When the Prime Minister announced the second national lockdown on Saturday evening, we, like the rest of the country were fed up and despondent, but so relieved to be able to remain open for all children,
As a setting, we closed for the duration of the previous lockdown and so this will be our first experience of operating through a national lockdown, but with adaptations and measures put in place when we re-opened on June 1st, we feel adequately prepared to do so.
With limited guidance available amidst this new pending lockdown, it has led us to consider whether once again we are expected to reduce/minimise/adapt our setting and resources as per previous guidance.
Like many settings up and down the country, when we re-opened we of course removed all soft furnishings, moved our setting predominantly outside, removed the mud kitchen, provided limited opportunities sand and sensory play (apart from soapy water play) in order to minimise the risk of cross-infection between children and ‘bubbles’.
These measures were, and still are accompanied by a strict cleaning regime as well as toy/book/furnishing rotation daily.
However, as the children settled back into the setting and we began to adjust with our new way of living and working, we started to consider when, if ever, we could begin to re-introduce certain elements of practice and provision back into the setting.
We were then lucky enough to join an online discussion hosted by EYMatters with leading EY professionals including Dr Sue Allingham and Ruth Swailes, who introduced us to the term ‘Risk Benefit’ and we began to discuss and explore the concept of whether there was a greater risk of our children ‘missing out’ on elements of their learning and provision than the potential cross-infection risk we’d been trying to avoid.
As we know, children under 5 spread germs by nature; sneezing, dribbling, coughing, touching everything, and so regardless of what we remove, the children are all sharing the same space, and within a relatively close proximity and so we began to reflect on how significant the risk of re-introducing these opportunities would be, and after discussion, research and risk-assessing, we made the decision in the late summer to bring back our usual activities and resources.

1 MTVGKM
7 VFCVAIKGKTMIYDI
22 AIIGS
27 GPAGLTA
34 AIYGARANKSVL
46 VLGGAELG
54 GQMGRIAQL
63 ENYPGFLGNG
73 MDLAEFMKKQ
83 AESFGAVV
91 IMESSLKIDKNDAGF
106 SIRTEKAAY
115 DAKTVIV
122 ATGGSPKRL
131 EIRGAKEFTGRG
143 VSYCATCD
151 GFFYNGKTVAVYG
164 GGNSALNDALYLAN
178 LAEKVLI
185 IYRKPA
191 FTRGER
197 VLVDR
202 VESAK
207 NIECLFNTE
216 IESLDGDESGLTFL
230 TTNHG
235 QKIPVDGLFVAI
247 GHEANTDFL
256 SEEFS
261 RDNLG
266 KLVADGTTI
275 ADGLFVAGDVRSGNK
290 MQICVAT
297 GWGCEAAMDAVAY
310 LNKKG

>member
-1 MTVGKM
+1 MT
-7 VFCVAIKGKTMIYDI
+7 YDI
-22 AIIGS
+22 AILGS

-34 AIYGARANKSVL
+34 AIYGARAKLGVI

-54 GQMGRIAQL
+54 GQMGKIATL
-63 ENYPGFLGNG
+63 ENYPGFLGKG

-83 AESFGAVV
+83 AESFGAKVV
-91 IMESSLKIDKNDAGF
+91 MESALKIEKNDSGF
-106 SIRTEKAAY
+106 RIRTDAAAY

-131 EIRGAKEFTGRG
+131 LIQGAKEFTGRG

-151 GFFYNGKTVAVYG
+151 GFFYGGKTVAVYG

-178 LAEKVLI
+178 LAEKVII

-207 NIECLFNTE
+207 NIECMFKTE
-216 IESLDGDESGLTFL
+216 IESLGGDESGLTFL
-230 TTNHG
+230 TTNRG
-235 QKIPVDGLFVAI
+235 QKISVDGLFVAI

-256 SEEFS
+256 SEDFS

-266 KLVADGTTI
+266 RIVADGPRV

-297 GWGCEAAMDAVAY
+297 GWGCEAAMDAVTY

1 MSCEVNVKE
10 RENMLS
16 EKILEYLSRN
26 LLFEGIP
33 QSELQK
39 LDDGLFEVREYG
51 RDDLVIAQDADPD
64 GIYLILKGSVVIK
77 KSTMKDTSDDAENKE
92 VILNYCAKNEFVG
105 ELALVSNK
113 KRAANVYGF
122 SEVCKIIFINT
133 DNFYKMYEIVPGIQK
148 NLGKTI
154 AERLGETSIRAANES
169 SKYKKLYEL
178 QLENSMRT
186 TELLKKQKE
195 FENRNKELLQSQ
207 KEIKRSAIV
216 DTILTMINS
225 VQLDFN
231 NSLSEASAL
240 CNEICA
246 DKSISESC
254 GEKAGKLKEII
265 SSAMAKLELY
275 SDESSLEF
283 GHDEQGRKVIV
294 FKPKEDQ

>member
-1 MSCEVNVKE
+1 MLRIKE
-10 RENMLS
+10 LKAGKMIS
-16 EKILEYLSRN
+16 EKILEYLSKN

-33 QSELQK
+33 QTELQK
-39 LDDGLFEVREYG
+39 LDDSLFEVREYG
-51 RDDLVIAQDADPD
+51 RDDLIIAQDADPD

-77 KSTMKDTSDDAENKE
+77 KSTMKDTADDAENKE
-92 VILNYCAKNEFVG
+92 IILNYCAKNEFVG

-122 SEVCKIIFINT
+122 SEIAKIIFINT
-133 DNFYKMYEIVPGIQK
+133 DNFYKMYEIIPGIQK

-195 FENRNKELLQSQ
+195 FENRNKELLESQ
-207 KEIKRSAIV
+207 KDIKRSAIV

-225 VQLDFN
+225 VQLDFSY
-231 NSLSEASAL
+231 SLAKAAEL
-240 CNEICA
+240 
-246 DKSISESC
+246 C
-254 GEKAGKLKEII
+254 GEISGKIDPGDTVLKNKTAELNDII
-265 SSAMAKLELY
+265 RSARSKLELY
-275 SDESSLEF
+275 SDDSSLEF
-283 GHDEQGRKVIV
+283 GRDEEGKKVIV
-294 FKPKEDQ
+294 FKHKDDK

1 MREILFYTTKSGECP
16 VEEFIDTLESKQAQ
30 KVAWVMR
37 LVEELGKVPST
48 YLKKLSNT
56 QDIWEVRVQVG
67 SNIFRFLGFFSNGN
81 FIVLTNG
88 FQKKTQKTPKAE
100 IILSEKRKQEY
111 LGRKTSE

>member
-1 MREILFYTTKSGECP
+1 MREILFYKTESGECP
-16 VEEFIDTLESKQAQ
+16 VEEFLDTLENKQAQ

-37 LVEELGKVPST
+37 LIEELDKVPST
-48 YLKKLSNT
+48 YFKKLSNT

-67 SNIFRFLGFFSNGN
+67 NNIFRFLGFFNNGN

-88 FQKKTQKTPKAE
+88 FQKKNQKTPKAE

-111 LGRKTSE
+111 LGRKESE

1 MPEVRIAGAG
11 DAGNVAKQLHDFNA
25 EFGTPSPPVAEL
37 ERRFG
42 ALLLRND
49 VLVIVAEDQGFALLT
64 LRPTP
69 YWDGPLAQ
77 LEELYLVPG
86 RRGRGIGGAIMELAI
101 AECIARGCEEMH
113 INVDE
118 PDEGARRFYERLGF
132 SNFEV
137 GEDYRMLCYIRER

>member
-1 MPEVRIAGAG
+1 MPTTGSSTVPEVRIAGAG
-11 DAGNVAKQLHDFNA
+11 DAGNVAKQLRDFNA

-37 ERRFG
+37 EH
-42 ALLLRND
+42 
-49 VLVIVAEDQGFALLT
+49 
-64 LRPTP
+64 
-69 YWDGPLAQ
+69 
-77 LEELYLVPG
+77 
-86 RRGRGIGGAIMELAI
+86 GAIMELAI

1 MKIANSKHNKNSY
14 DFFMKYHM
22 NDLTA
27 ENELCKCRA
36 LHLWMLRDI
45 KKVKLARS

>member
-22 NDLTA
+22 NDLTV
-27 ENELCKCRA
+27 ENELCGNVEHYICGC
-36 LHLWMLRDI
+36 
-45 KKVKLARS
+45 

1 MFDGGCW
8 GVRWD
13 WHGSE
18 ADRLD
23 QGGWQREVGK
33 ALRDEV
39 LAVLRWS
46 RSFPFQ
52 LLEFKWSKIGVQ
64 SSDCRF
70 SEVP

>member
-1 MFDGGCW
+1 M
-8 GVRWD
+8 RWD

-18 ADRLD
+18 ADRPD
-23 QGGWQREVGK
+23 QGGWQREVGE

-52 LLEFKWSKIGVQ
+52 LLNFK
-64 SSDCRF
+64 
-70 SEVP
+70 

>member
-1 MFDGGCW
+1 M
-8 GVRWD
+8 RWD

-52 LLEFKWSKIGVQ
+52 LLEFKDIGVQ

With more focus on handwashing and our intense cleaning and rotation regime well-established we were confident that we could balance the increased cleaning by restoring these resources, with the children’s need for variation and these missing elements to their play.
And so, with handwashing routines in place, the children have since explored a variety of sensory experiences, the mud kitchen has been restored to its former glory, and the Cosy Corner is adorned with our favourite cushions and rugs once more, and the children’s opportunities and provisions have been restored to their full capacity.
Of course, this makes more work for us in terms of cleaning, washing, rotating, sterilising and setting up, but for us, knowing that the children have everything they need to fully explore, play and be creative, is much more important to us.